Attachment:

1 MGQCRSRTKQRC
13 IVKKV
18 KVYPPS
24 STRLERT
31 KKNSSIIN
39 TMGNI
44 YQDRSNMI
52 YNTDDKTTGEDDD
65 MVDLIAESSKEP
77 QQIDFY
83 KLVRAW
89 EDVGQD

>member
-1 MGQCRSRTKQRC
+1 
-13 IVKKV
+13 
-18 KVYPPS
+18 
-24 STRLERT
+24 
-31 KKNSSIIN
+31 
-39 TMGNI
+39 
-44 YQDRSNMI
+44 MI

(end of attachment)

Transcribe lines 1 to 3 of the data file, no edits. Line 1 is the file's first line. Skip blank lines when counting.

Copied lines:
1 MGQCRSRTKQRC
13 IVKKV
18 KVYPPS